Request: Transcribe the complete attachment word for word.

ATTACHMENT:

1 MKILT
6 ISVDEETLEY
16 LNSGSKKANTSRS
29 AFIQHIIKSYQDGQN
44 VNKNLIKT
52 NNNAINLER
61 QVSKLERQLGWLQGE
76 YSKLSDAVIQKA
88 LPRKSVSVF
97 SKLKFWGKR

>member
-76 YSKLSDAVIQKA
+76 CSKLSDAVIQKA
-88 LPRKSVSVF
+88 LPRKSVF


1 MKILT
6 ISVDEETLEY
16 LNSGSKKANTSRS
29 AFIQHIIKSYQDGQN
44 VNKNLIKT
52 NNNAINLER
61 QVSKLERQLGWLQGE
76 YSKLSDAVIQKA
88 LPRKSVSVF
97 SKLKFWGKR

>member
-76 YSKLSDAVIQKA
+76 CSKLSDAVIQKA
-88 LPRKSVSVF
+88 LPRKSVF